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USA, the sparkling wine market is expanding, Italy in the lead. With a rebound for all post lockdown

Thus the “Sparkling Wine in the US Market 2020” by WineIntelligence. The number of consumers and the frequency of toasts increases
The aging cellar of Cà del Bosco, reference of the Italian sparkling wine industry

The sparkling wine market in the USA knows no crisis. The consumer base, frequency of consumption and Americans’ passion for bubbles is increasing. More for foreign ones than for domestic ones, actually, but after the lockdown the rebound in consumption, from June 2020, has affected sparkling wines of all types and origin, especially thanks to consumers under 55. For this reason, the United States, even for bubbles (with Italy which, in the first 5 months of 2020, saw exports of sparkling wines for 151 million euros, up, despite everything, on 146 of 2019, data from Istat, ed), are a key market from which to start again. It emerges from the report “Sparkling Wine in the US Market 2020” by the British agency Wine Intelligence. According to which, in 2020, sparkling wine consumers in the U.S. are now 50.6 million, almost 1 out of 6 Americans, with an increase of +17% on 2018 among those who drink regularly, at least once a month on 2018 (32.9 million people), and with 33% of consumers drinking sparkling wine at least once a week. A constant growth over the years, which is reflected in the overall consumption (even if those per capita are steady per liter per year): if in 2015 the data were on 24.8 million 9-liter cases, 2019 saw consumption of 30.6 million cases (of which 12.1 million made in Italy).
With Americans becoming more and more lovers of foreign sparkling wines, which are worth 57% of total volumes, compared to those made in the USA, despite higher prices. American sparkling wines, on average, according to Wine Intelligence, go on the shelf at around 9.75 dollars per bottle, imported ones at 16.9, with the French, i.e. Champagne, at 38 dollars, and Italy, Prosecco on top, at 12.7 dollars per bottle. However, if the sparkling wines of Italy and France dominate the market, the productions of other countries, especially from Australia, New Zealand, Portugal and England grow in consideration, especially thanks to an appreciated relationship between quality and price.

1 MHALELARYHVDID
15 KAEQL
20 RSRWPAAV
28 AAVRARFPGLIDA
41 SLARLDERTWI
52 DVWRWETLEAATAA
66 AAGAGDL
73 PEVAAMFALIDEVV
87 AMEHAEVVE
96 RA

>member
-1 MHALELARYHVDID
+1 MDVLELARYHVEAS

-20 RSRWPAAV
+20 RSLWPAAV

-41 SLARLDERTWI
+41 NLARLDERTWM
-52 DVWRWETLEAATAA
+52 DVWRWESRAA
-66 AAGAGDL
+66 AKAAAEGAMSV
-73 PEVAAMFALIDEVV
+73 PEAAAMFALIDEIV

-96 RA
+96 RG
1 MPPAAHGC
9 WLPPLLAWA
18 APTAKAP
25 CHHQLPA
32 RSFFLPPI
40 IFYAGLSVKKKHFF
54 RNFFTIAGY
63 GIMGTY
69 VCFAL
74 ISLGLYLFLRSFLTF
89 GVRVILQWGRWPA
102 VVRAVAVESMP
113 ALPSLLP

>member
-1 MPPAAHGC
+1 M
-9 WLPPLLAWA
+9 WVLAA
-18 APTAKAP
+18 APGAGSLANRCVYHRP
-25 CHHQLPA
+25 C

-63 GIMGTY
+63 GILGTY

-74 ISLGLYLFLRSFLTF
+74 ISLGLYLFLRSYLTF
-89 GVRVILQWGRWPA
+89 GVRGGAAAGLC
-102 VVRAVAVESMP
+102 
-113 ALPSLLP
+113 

It is interesting to see how Americans evaluate the prices of the different bubbles. The one of a Champagne, for example, is ideal if it is between 32 and 45 dollars: below this range is considered too cheap and therefore of poor quality, above, on the contrary, is seen as too expensive. For Prosecco, instead, the reference price range is between 17 and 22 dollars, for Cava between 22 and 27 dollars, for U.S. sparkling wines between 17 and 27 dollars. Also in light of this, then, it is not surprising that 7 out of 15 of the “Most powerful sparkling wine brands” in the U.S., according to Wine Intelligence, are foreign, that are, in order, Yellow Tail, Barefoof Bubbly, Korbel, Cupcake, Moet & Chandon, Martini, Dom Perignon, Andrè, Veuve Cliquot, Cook’s, Chandon, La Marca, Bellatore, Verdi and Mumm Napa.
New trends are also emerging about Prosecco: more than half of Prosecco consumers in the US (the largest group of which are women under 35) say they would like products with lower calorie content, and therefore less sugar, and 3 out of 5 consumers say they are willing to buy fruit-flavored Prosecco drinks, and potentially also in disposable formats ...

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